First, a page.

|(NAPSI)-It can be confusing and scary when someone first finds out that he or she has chronic obstructive pulmonary disease (COPD), a leading cause of death in the United States-but there are ways to keep living life to the fullest. |
Recently diagnosed patients and their families can be taken by surprise-they might not know what COPD is, what it means for their future or how the diagnosis will affect their ability to stay active. COPD is among the most common, underdiagnosed, debilitating, deadly and costly diseases to manage, and for those who have recently been diagnosed, it can be difficult to figure out how to manage this life change. What's more, over 15 million Americans have been diagnosed with COPD and the National Heart, Lung, and Blood Institute estimates that another 12 million are undiagnosed or developing COPD.
Common symptoms of COPD are shortness of breath, wheezing, or a chronic cough, as well as chest tightness. Unfortunately, some people avoid getting diagnosed due to lack of awareness and the associated social stigma with COPD. This causes many people to wait too long to get tested and often leads to a late-stage diagnosis where people have already lost lung function.
One Man's Story
Marathoner Russell Winwood had a difficult time coming to terms with his diagnosis and found it challenging to move forward with his everyday routine. He relied on the support of his family to keep going and, just six months after his diagnosis, Winwood completed his first full Ironman. He continues to participate in triathlons around the world. Winwood shares his personal journey in hopes of inspiring other COPD patients to live an active lifestyle, showing that a COPD diagnosis does not need to stop people from enjoying their favorite activities.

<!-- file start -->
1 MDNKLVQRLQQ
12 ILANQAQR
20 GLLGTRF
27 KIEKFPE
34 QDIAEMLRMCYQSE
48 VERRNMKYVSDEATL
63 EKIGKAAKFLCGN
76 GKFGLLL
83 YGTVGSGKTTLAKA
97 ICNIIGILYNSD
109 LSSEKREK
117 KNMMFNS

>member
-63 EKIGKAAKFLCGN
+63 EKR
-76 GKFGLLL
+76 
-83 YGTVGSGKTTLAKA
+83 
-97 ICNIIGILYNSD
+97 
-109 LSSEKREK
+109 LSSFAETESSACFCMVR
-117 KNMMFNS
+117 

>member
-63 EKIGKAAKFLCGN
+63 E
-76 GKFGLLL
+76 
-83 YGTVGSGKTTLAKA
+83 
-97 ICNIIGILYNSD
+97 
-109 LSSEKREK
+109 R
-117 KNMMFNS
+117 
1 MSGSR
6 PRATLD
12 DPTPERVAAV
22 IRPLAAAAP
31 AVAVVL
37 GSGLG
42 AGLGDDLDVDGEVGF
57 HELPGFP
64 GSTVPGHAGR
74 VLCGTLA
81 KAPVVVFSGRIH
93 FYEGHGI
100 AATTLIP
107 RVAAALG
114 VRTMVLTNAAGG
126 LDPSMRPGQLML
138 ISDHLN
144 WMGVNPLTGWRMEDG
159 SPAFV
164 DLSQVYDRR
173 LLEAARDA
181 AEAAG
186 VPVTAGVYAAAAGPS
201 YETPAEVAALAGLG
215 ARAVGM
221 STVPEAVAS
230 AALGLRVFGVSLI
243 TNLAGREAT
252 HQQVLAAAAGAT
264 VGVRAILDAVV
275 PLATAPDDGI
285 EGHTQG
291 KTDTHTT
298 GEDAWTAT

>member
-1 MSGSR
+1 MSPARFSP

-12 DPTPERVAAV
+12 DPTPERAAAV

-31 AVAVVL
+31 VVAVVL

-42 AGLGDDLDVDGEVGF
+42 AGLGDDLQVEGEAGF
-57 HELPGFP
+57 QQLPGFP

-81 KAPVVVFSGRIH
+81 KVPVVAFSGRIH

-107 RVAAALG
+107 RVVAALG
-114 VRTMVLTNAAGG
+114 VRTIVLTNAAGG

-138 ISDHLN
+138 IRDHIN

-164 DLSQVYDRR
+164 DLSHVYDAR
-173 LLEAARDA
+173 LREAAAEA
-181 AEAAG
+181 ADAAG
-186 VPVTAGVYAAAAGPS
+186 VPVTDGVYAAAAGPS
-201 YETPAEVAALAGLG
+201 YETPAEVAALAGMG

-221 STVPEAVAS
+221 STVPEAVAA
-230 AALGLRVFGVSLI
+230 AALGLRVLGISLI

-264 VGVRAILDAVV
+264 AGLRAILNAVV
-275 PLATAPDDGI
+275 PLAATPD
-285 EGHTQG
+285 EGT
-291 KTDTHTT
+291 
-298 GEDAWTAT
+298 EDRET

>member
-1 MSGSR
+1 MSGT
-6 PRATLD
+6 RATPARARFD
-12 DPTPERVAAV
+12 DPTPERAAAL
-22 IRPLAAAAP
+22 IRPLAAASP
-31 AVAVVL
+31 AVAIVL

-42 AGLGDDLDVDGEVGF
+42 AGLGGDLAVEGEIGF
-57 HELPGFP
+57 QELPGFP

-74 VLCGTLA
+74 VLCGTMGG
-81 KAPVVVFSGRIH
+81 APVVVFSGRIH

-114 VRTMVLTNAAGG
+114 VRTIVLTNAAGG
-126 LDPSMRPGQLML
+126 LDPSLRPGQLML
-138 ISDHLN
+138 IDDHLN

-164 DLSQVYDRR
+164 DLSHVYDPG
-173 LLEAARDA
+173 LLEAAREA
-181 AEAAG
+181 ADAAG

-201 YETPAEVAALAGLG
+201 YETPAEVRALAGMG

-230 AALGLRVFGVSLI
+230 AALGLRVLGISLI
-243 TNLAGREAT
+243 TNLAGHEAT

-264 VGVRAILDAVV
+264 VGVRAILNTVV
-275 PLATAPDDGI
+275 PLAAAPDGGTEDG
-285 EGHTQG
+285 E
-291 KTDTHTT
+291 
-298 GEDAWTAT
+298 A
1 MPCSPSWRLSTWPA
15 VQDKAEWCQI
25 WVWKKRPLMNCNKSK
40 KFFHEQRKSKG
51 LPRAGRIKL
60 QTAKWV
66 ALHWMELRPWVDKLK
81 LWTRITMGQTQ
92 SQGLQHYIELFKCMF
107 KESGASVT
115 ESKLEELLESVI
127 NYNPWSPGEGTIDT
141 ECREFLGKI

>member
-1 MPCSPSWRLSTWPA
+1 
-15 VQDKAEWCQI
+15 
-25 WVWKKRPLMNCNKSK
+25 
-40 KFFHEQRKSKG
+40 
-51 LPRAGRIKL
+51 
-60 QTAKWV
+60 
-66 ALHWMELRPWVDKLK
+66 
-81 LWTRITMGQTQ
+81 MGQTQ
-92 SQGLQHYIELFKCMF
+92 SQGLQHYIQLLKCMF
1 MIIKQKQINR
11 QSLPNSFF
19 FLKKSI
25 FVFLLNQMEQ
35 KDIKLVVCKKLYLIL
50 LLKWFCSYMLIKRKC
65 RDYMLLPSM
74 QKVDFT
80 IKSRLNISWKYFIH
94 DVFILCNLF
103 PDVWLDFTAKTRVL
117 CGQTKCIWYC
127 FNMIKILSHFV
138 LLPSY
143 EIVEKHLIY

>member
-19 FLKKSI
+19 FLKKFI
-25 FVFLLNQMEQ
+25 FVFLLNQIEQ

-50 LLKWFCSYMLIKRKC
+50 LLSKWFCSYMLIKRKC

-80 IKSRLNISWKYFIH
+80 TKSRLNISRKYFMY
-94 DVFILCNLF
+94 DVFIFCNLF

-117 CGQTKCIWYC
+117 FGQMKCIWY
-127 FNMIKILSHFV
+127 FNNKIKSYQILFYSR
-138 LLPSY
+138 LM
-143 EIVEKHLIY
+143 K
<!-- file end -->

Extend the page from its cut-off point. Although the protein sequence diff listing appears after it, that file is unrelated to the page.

What You Can Do
For recently diagnosed COPD patients, Winwood offers this advice for living well:
Knowledge: Understand what it means to have COPD. Work with your doctor to create a customized action plan to help track progress.
Treatment: While there's no cure for COPD, there are many treatment options including prescription drugs, positive airway pressure (PAP) therapy, portable oxygen concentrators, and ventilation therapy that can help you maintain a better quality of life. By researching and having a strong understanding of the treatment options available, you can have a more educated conversation with physicians about care plans.
Nutrition: A healthy diet is incredibly important for COPD patients as a poor diet can make symptoms worse. The right nutrition can even help you breathe easier. Meet with a nutritionist to gain an understanding of where your current diet stands to help with your diagnosis.
Exercise: Exercise can help improve cardiorespiratory fitness levels by strengthening large muscle groups within one's body while also improving circulation. Find an exercise that works for you and encourage friends and family to participate with you.
If you suspect that you or a loved one may have COPD, head to your physician for a spirometry test and visit www.Philips.com/WorldCOPDDay for further information about COPD.
There are many ways you can learn to cope with COPD.